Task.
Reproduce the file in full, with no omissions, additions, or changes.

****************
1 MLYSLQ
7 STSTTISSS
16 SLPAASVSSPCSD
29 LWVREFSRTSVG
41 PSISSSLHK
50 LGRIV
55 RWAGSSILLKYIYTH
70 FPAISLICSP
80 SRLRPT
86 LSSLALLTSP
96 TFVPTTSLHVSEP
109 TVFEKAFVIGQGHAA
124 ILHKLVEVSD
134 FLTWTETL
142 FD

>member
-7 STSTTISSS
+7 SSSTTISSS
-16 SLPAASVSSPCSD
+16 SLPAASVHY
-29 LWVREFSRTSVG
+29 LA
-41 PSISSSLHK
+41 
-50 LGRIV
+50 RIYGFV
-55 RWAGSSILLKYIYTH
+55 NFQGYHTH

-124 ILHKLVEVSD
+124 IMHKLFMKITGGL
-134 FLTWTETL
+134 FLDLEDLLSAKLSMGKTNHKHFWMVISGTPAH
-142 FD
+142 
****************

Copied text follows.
1 MLYSLQ
7 STSTTISSS
16 SLPAASVSSPCSD
29 LWVREFSRTSVG
41 PSISSSLHK
50 LGRIV
55 RWAGSSILLKYIYTH
70 FPAISLICSP
80 SRLRPT
86 LSSLALLTSP
96 TFVPTTSLHVSEP
109 TVFEKAFVIGQGHAA
124 ILHKLVEVSD
134 FLTWTETL
142 FD

>member
-7 STSTTISSS
+7 SSSTTISSS
-16 SLPAASVSSPCSD
+16 SLPAASVHY
-29 LWVREFSRTSVG
+29 LA
-41 PSISSSLHK
+41 
-50 LGRIV
+50 RIYGFV
-55 RWAGSSILLKYIYTH
+55 NFQGYHTH

-124 ILHKLVEVSD
+124 IMHKLFMKITGGL
-134 FLTWTETL
+134 FLDLEDLLSAKLSMGKTNHKHFWMVISGTPAH
-142 FD
+142 